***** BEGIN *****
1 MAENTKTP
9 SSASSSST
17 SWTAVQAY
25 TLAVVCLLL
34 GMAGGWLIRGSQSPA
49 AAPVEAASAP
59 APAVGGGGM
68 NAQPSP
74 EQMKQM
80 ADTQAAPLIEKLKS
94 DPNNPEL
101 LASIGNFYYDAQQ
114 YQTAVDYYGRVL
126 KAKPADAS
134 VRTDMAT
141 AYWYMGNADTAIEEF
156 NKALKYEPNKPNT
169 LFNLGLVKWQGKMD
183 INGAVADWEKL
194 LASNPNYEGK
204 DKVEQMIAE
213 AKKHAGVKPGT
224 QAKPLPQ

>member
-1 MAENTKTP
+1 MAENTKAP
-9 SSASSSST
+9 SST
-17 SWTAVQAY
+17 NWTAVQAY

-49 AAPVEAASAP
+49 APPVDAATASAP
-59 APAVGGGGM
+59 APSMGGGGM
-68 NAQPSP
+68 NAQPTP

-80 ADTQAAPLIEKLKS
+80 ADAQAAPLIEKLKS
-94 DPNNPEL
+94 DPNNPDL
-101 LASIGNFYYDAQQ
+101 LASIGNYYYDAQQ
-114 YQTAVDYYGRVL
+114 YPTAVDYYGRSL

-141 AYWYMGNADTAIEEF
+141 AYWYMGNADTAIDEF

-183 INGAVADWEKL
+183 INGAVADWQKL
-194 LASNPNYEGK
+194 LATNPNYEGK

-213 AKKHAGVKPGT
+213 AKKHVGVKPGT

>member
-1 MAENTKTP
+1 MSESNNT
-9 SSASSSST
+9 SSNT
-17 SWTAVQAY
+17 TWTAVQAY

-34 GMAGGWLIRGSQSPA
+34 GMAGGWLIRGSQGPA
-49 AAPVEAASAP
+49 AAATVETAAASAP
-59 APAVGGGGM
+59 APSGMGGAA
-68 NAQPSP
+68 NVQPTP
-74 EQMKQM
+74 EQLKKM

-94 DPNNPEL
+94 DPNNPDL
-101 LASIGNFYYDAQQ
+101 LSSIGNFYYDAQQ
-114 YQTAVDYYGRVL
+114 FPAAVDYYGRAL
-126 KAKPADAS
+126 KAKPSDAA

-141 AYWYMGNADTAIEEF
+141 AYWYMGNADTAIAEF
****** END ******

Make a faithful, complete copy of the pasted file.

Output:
1 MAENTKTP
9 SSASSSST
17 SWTAVQAY
25 TLAVVCLLL
34 GMAGGWLIRGSQSPA
49 AAPVEAASAP
59 APAVGGGGM
68 NAQPSP
74 EQMKQM
80 ADTQAAPLIEKLKS
94 DPNNPEL
101 LASIGNFYYDAQQ
114 YQTAVDYYGRVL
126 KAKPADAS
134 VRTDMAT
141 AYWYMGNADTAIEEF
156 NKALKYEPNKPNT
169 LFNLGLVKWQGKMD
183 INGAVADWEKL
194 LASNPNYEGK
204 DKVEQMIAE
213 AKKHAGVKPGT
224 QAKPLPQ

>member
-1 MAENTKTP
+1 MAENTKAP
-9 SSASSSST
+9 SST
-17 SWTAVQAY
+17 NWTAVQAY

-49 AAPVEAASAP
+49 APPVDAATASAP
-59 APAVGGGGM
+59 APSMGGGGM
-68 NAQPSP
+68 NAQPTP

-80 ADTQAAPLIEKLKS
+80 ADAQAAPLIEKLKS
-94 DPNNPEL
+94 DPNNPDL
-101 LASIGNFYYDAQQ
+101 LASIGNYYYDAQQ
-114 YQTAVDYYGRVL
+114 YPTAVDYYGRSL

-141 AYWYMGNADTAIEEF
+141 AYWYMGNADTAIDEF

-183 INGAVADWEKL
+183 INGAVADWQKL
-194 LASNPNYEGK
+194 LATNPNYEGK

-213 AKKHAGVKPGT
+213 AKKHVGVKPGT

>member
-1 MAENTKTP
+1 MSESNNT
-9 SSASSSST
+9 SSNT
-17 SWTAVQAY
+17 TWTAVQAY

-34 GMAGGWLIRGSQSPA
+34 GMAGGWLIRGSQGPA
-49 AAPVEAASAP
+49 AAATVETAAASAP
-59 APAVGGGGM
+59 APSGMGGAA
-68 NAQPSP
+68 NVQPTP
-74 EQMKQM
+74 EQLKKM

-94 DPNNPEL
+94 DPNNPDL
-101 LASIGNFYYDAQQ
+101 LSSIGNFYYDAQQ
-114 YQTAVDYYGRVL
+114 FPAAVDYYGRAL
-126 KAKPADAS
+126 KAKPSDAA

-141 AYWYMGNADTAIEEF
+141 AYWYMGNADTAIAEF